Consultation document for next stage of Reserve Bank Act review gives clear signals that some form of formal protection for bank depositors is likely to be introduced

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By David Hargreaves

Well, it’s supposedly all about the Reserve Bank, but perhaps the most long-lasting consequences of the current Government-led review of the Reserve Bank Act will be felt by the commercial banks themselves and their customers.

Phase 2 of the review was officially kicked off on Thursday with the release of a consultation document and other supporting background papers. Public submissions are now open till January 25, 2019.

As we are at the consultation stage there’s no firm conclusions drawn in any of the literature – but it’s clear at this stage that some form of deposit protection, probably via deposit insurance – is being favoured.

The consultation document points out that almost all advanced countries provide depositor protection of some sort, most often through insurance, also sometimes with a preference. It says deposit insurance is part of the Financial Stability Board’s Key Standards for Sound Financial Systems, which recommends a limited (i.e. capped) insurance scheme “to maintain financial stability by protecting depositors and preventing bank runs”.

New Zealand and Israel are the only OECD countries without depositor protection, and Israel has indicated that it will introduce deposit insurance.

In the 2016/17 Financial Sector Assessment Program (FSAP), the IMF recommended that New Zealand reconsider the merits of deposit insurance, and that if it were not adopted a small level of depositor protection should be provided in Open Bank Resolution (OBR).

And two of the main local critics of deposit insurance, the Reserve Bank itself and the National Party, have softened their opposition in recent times. Reserve Bank Governor Adrian Orr told interest.co.nz in April deposit protection, or deposit insurance, was “something that’s going to be here in the future.” And National’s finance spokeswoman Amy Adams has said depositor protection is an issue “worth looking at.”

The document says most New Zealanders understand deposits to be low-risk investments (see Figure 4B), but the fact that they are not ‘no risk’ investments may be less well understood.

“Banks that take deposits (and the New Zealanders who have deposits with them) are exposed to special risks arising from the way banks manage and invest savers’ funds.” 

The document says without protection, depositors are treated like any general bank creditor. With protection, they have better financial outcomes than other creditors.

“Keeping depositors safe from loss (up to a limit) after a failure can only be achieved by shifting losses onto someone else. This kind of special treatment for protected bank depositors may be motivated by several public policy objectives that reflect the unique nature of depositors as investors and deposits as investments.”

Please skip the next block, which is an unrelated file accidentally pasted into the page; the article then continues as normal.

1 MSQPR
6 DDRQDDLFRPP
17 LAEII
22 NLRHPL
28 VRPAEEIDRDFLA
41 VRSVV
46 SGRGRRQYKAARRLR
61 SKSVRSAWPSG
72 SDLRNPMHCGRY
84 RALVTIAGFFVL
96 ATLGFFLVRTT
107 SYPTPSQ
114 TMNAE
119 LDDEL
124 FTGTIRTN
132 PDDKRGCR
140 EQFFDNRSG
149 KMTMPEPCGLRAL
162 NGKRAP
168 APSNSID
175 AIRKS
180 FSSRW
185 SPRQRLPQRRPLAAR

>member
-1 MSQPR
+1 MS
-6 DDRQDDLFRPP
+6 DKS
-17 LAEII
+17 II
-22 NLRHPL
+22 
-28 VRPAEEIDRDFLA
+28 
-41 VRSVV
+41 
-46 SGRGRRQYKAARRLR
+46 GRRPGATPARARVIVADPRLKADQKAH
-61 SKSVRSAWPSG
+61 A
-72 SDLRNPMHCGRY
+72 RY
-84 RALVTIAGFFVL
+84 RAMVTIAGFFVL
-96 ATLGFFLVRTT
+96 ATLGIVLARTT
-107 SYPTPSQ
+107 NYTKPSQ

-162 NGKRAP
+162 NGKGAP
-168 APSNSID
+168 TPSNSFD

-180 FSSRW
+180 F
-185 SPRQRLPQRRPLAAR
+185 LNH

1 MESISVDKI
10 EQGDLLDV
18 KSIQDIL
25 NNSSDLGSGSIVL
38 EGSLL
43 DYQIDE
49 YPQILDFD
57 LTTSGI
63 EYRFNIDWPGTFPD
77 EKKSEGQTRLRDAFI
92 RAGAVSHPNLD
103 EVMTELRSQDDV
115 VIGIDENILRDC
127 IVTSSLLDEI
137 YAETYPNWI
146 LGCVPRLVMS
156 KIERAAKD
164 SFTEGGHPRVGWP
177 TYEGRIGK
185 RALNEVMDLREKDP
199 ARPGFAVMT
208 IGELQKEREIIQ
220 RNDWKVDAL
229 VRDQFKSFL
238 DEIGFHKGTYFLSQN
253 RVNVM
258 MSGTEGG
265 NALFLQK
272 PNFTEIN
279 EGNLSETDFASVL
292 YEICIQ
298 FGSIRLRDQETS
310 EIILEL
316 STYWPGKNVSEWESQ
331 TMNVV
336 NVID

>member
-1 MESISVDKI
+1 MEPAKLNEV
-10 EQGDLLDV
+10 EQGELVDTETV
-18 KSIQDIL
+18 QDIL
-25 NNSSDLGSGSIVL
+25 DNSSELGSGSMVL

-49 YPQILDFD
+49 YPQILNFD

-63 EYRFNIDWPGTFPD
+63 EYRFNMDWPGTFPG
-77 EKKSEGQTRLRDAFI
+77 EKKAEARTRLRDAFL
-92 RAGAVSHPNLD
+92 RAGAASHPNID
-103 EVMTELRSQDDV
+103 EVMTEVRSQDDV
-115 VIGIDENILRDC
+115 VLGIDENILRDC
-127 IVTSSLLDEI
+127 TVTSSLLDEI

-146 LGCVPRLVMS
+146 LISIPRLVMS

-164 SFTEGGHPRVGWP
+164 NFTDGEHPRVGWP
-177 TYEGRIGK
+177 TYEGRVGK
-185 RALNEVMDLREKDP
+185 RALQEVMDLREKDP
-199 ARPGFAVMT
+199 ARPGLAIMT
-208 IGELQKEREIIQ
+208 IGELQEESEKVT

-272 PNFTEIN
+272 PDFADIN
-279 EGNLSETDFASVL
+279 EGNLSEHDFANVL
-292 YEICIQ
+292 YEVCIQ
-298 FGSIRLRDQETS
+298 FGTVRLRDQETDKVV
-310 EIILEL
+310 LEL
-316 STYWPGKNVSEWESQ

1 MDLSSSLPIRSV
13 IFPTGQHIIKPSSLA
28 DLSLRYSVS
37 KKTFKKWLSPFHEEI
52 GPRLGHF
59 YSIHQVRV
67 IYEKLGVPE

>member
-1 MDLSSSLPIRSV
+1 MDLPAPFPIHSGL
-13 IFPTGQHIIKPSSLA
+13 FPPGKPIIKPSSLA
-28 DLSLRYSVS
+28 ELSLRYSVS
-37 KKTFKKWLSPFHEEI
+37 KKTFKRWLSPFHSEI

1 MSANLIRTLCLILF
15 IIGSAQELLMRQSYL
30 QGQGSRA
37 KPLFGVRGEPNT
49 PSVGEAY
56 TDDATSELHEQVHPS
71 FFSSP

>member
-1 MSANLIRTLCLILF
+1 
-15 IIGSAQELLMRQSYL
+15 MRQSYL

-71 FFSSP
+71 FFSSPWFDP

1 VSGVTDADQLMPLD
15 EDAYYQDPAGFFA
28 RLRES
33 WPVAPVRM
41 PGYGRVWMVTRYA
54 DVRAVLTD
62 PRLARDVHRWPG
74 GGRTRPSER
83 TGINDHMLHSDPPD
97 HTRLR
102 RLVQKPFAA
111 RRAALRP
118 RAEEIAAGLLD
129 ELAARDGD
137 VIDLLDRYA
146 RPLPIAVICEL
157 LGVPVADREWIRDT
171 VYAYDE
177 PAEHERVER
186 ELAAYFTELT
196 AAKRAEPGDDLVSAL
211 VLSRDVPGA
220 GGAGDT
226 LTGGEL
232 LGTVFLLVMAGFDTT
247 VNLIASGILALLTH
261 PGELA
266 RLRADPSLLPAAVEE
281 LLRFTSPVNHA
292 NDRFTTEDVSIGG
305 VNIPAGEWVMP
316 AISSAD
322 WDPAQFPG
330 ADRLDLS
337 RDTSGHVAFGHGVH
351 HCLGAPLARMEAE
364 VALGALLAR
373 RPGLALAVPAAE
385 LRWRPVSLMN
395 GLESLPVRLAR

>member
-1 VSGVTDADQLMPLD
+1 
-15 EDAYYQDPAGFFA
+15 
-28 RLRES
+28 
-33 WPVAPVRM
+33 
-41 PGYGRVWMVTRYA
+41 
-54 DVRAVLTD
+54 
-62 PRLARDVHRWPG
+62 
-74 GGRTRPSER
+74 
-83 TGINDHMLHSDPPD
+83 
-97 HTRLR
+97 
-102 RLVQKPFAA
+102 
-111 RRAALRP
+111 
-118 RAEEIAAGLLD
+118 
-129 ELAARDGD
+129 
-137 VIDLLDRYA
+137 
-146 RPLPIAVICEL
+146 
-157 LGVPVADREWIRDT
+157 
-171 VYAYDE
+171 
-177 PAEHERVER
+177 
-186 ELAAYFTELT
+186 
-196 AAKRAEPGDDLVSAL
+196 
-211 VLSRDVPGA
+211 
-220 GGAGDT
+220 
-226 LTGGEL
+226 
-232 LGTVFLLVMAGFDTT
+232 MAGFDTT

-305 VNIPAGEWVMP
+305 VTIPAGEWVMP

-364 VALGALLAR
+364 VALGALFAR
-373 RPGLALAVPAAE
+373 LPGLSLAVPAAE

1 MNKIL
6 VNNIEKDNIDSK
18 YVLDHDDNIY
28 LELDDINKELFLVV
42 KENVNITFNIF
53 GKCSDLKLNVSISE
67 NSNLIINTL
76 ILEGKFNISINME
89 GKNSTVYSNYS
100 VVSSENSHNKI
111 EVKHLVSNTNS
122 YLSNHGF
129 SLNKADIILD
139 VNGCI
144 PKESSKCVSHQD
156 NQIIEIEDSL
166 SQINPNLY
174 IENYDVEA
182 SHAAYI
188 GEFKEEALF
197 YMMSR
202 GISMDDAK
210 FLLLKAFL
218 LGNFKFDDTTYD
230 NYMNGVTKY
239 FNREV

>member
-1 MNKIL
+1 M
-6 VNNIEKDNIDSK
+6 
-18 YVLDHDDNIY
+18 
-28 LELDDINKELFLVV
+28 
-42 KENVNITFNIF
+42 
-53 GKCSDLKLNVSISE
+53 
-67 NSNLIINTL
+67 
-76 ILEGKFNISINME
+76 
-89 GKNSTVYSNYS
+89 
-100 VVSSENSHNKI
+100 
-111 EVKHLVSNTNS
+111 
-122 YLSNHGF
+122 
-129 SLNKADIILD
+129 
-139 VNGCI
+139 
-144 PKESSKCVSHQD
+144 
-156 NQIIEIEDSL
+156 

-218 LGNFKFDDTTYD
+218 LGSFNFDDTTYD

The objectives include preventing bank customers from loss and mitigating bank instability and wider economic costs of failure.

“These objectives present important choices and trade-offs for the design of any depositor protection scheme – for example, what protection limit should apply, and what account types and institutions should be covered?

“An insurance limit that protects most New Zealand depositors from loss (around $10,000 would protect 80% of people with deposits) may not be enough to shore-up depositor confidence in times of stress and prevent bank runs and contagion; many protection schemes proved inadequate in preventing distress during the GFC.

“The increased coverage limits ($100-300,000) that many countries have since adopted might promote depositor confidence, but could cause unintended consequences for financial stability and, if called on, generate payout costs so high that they are infeasible unless backstopped by the Government.” 

The document cites three main approaches to depositor protection around the world, namely:

  • the status quo in New Zealand, with no formal protection,
  • protecting depositors ‘with a preference’, which would mean some or all of protected depositors’ claims on a bank would be paid out before the claims of other general creditors and,
  • protecting depositors with insurance, which would pay eligible depositors up to a pre-set maximum or ‘coverage limit’.

Core principles

The document doesn’t go into depth on potential “design details” for any insurance scheme, but notes there are 16 international core principles of insurance scheme design (International Association of Deposit Insurers, 2014). And it says four in particular provide a guide to the design of a potential insurance scheme:

  • Membership in a deposit insurance system should be compulsory for all banks (and other deposit-taking institutions).